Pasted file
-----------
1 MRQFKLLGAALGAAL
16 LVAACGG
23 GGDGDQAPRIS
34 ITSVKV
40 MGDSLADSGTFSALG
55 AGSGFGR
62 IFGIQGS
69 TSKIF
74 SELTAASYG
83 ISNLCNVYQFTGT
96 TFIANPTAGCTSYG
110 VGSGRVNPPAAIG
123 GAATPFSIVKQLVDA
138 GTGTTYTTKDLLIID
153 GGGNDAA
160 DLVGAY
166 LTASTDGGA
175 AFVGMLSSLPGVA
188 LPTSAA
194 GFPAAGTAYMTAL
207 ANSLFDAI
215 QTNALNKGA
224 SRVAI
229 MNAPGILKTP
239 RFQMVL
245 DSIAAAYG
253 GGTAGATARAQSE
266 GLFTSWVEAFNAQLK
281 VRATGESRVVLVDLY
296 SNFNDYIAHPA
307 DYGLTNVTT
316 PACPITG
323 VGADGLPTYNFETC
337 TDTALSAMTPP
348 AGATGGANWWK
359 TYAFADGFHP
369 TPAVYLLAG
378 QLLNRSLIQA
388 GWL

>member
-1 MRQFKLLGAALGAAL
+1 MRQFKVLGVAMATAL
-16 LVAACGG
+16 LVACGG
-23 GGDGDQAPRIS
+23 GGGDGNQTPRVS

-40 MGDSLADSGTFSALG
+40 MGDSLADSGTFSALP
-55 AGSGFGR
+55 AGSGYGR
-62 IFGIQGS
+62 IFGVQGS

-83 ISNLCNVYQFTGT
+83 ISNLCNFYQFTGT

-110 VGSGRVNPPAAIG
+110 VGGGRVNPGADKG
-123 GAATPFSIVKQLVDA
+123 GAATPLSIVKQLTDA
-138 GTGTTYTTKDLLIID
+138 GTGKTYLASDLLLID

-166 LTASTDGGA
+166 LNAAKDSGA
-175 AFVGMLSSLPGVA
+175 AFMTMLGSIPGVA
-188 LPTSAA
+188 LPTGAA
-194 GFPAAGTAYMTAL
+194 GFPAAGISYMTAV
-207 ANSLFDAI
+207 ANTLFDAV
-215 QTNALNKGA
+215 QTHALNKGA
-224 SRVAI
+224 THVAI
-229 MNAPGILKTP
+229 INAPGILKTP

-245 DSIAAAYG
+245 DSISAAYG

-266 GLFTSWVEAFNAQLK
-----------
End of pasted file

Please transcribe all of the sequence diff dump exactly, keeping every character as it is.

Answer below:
1 MRQFKLLGAALGAAL
16 LVAACGG
23 GGDGDQAPRIS
34 ITSVKV
40 MGDSLADSGTFSALG
55 AGSGFGR
62 IFGIQGS
69 TSKIF
74 SELTAASYG
83 ISNLCNVYQFTGT
96 TFIANPTAGCTSYG
110 VGSGRVNPPAAIG
123 GAATPFSIVKQLVDA
138 GTGTTYTTKDLLIID
153 GGGNDAA
160 DLVGAY
166 LTASTDGGA
175 AFVGMLSSLPGVA
188 LPTSAA
194 GFPAAGTAYMTAL
207 ANSLFDAI
215 QTNALNKGA
224 SRVAI
229 MNAPGILKTP
239 RFQMVL
245 DSIAAAYG
253 GGTAGATARAQSE
266 GLFTSWVEAFNAQLK
281 VRATGESRVVLVDLY
296 SNFNDYIAHPA
307 DYGLTNVTT
316 PACPITG
323 VGADGLPTYNFETC
337 TDTALSAMTPP
348 AGATGGANWWK
359 TYAFADGFHP
369 TPAVYLLAG
378 QLLNRSLIQA
388 GWL

>member
-1 MRQFKLLGAALGAAL
+1 MRQFKVLGVAMATAL
-16 LVAACGG
+16 LVACGG
-23 GGDGDQAPRIS
+23 GGGDGNQTPRVS

-40 MGDSLADSGTFSALG
+40 MGDSLADSGTFSALP
-55 AGSGFGR
+55 AGSGYGR
-62 IFGIQGS
+62 IFGVQGS

-83 ISNLCNVYQFTGT
+83 ISNLCNFYQFTGT

-110 VGSGRVNPPAAIG
+110 VGGGRVNPGADKG
-123 GAATPFSIVKQLVDA
+123 GAATPLSIVKQLTDA
-138 GTGTTYTTKDLLIID
+138 GTGKTYLASDLLLID

-166 LTASTDGGA
+166 LNAAKDSGA
-175 AFVGMLSSLPGVA
+175 AFMTMLGSIPGVA
-188 LPTSAA
+188 LPTGAA
-194 GFPAAGTAYMTAL
+194 GFPAAGISYMTAV
-207 ANSLFDAI
+207 ANTLFDAV
-215 QTNALNKGA
+215 QTHALNKGA
-224 SRVAI
+224 THVAI
-229 MNAPGILKTP
+229 INAPGILKTP

-245 DSIAAAYG
+245 DSISAAYG

-266 GLFTSWVEAFNAQLK